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Have you ever had that feeling when you show up somewhere, and something is off?  You know something isn’t quite right, but you can’t put your finger on it?  That eerie, sour sense of mystery likely flooded the air circulating through the Dallas Cowboys facility soon after the players arrived early Saturday morning, just hours after the death of one of their teammates.

It was an early wake-up for the Dallas Cowboys as meetings began at the training facility at 7:30am Saturday, with the team plane scheduled to take off for Cincinnati a few hours later, a source close to the team told PepperOnSports.   Once the players separated into groups, it became clear that two guys were missing from their respective meetings, third-year nose tackle Josh Brent, and rookie linebacker, Jerry Brown.  The players began talking amongst themselves, but were told only that there had been an “unfortunate accident,”  and no details were provided by team personnel, according to the source. 

It wasn’t until the team had boarded the charter plane in the afternoon that the players received the bad news from head coach Jason Garrett.  Jerry Brown was killed in a drunk driving accident, and Josh Brent - who was driving when his car flipped at 2:21am after hitting a curb at high speeds - had been arrested for DUI and manslaughter. 

Brent and Brown were on their way home from Privae nightclub in Dallas, where a dozen Cowboys players had spent the evening partying with comedian Shawn Wayans, according to a source close to the team.  The Privae website advertises free entry with an RSVP every Friday and promotes an evening with celebrity guest host Shawn Wayans for December 7.  Most bars and clubs in Dallas close at 2am.  

Not that there is ever a good time to learn that one coworker is dead and another is being blamed for it, but right before a two-and-a-half hour flight, without the comfort of friends or family outside of the office seems like a tough way to receive the news.   When asked about the mood of the players during the flight, the source replied, “silence on the plane.”  That was perhaps the longest flight of those mens’ lives.

(Update: “The team couldn’t immediately reveal the details because Brown’s next-of-kin had not been notified,” according to USA Today)

This takes us back eight days ago, in the wake of Kansas City Chiefs player Jovan Belcher, who murdered his girlfriend Kassandra Perkins, before killing himself at Arrowhead Stadium in front of KC’s general manager and head coach.  As of last Friday, there was no precedent in dealing with the murder/suicide carried out by n active NFL player, much less with the suicide happening in front of team personnel at the stadium.

Unfortunately, this wouldn’t be the first time an active NFL player has died in a car accident during the season.  Atlanta Falcons players Ralph Norwood and Brad Beckman were killed in separate car accidents less than a month apart during the 1989 season.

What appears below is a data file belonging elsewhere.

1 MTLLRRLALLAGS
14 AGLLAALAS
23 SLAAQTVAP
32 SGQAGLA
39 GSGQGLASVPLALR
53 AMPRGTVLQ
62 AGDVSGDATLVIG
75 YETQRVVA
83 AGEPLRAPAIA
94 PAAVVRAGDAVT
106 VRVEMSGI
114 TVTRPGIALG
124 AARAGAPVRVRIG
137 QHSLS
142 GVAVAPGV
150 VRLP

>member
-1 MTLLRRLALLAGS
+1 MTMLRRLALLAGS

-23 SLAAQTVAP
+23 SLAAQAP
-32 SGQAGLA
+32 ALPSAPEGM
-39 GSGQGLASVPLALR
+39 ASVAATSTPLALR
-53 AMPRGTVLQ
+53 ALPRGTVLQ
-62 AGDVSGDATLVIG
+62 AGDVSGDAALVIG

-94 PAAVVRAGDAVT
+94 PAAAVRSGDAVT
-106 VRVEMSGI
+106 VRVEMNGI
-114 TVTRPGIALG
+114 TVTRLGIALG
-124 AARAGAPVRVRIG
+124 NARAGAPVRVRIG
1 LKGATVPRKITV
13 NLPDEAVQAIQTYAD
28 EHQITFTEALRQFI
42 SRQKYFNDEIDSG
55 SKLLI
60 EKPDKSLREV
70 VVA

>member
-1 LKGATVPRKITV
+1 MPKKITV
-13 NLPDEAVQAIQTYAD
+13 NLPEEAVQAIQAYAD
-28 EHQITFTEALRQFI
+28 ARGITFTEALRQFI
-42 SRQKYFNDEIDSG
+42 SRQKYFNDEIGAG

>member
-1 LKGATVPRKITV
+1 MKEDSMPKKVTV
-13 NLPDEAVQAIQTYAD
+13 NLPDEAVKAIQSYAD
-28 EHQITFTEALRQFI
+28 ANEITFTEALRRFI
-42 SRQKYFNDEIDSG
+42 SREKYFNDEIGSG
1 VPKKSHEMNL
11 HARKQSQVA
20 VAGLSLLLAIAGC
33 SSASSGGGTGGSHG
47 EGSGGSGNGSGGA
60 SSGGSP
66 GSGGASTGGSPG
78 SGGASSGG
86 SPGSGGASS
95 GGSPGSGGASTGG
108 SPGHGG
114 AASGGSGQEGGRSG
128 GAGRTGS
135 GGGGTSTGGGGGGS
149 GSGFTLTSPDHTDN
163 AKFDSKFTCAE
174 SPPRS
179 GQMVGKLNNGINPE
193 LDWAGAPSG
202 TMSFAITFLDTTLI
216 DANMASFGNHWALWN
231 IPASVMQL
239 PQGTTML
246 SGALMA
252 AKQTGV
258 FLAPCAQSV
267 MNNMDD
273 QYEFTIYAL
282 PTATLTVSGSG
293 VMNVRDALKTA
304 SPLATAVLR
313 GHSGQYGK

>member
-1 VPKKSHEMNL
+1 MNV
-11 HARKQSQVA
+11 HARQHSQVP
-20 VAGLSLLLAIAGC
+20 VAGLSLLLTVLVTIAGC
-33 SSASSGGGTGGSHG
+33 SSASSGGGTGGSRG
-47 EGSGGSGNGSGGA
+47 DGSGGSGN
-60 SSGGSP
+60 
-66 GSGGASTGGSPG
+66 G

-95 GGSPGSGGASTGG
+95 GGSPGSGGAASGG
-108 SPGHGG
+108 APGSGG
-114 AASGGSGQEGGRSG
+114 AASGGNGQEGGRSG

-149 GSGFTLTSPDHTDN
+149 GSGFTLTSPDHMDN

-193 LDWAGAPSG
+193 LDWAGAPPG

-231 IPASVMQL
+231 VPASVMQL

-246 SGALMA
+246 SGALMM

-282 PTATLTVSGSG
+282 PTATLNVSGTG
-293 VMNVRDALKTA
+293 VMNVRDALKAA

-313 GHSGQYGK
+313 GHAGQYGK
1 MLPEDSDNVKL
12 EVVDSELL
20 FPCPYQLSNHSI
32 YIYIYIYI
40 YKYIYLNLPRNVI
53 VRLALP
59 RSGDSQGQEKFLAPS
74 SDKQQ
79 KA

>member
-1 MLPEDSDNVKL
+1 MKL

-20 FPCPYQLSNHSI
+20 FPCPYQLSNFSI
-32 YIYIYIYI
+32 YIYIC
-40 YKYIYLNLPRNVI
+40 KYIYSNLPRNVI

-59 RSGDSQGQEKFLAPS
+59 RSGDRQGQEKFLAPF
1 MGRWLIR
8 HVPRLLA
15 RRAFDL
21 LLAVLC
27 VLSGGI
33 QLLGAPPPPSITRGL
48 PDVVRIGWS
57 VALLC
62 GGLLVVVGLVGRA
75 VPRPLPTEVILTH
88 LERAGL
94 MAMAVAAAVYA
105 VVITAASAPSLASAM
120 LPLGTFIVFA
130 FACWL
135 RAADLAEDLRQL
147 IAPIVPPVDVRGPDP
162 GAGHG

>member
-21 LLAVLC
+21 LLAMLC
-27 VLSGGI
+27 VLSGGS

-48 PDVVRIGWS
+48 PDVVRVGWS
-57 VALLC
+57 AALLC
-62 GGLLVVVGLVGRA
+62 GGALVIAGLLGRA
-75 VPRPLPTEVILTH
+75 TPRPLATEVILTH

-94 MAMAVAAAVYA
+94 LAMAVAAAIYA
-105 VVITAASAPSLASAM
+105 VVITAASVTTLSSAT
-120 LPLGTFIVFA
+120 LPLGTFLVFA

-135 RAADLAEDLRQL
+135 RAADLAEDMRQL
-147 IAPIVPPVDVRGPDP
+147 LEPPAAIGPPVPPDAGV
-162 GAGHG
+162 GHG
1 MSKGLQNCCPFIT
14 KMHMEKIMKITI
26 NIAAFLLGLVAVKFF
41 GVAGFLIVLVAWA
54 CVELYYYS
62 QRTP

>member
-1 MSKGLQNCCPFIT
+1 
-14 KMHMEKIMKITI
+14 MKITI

The Chiefs operated under a microscope last week, every decision and movement dissected by the media.  One can only imagine the level of interest and examination facing the Cowboys, a team whose 6-6 record - now seemingly inconsequential in comparison - is the subject of daily debate on both the local and national level.   It should be interesting to watch the ensuing behavior of frequently scrutinized Cowboys owner Jerry Jones in the wake of this tragedy. 

Hopefully the appropriate mental health support will be offered to players and team personnel for the remainder of the season.  One can only imagine the emotional weight the Cowboys will carry with them on to the field Sunday against the Bengals.  

LSU’s Claiborne Gets The Call Of A Lifetime

This is why we love sports.

Not only was the American football-loving public shocked when the Dallas Cowboys catapulted themselves eight spots up in the NFL draft (via trade), but the young man whom team owner Jerry Jones selected with the No. 6 overall pick was taken by surprise to the point of near-silence.

Morris Claiborne, the nation’s top-ranked cornerback out of LSU never even thought about the possibility of playing for the Cowboys, his family’s favorite team.  Why would he, as Claiborne expected to be drafted early in the first round while Dallas was nearly halfway down in the draft order with the  No. 14 pick overall. 

So when Claiborne answered his phone and realized Jerry Jones was unexpectedly on the line, (click on the video above to hear their conversation),  the 22-year-old Louisiana native was absolutely stunned. 

"I looked back at my family, and they were like, ‘Who is it?’ " Claiborne told the press at Radio City Music Hall. "And I was like, ‘The Cowboys.’ Just to see the look on their face, it’s just melted me."

The voice of his new bosses melted Claiborne too, as you can hear the Jim Thorpe Award winner break down in tears while trying to digest the moment he had likely dreamed about since childhood. 

Between twitter and the media leaking information about picks before they happen, this is quite a remarkable conversation as we rarely get to see true, raw emotion at the draft these days.  Congrats to Mr. Claiborne and to the Cowboys as well, who seem to have gambled on one grateful and hard-working young man. 

 

Several NFL teams experienced the joy of the holiday season on Saturday, but for some, Christmas Eve was quite unkind.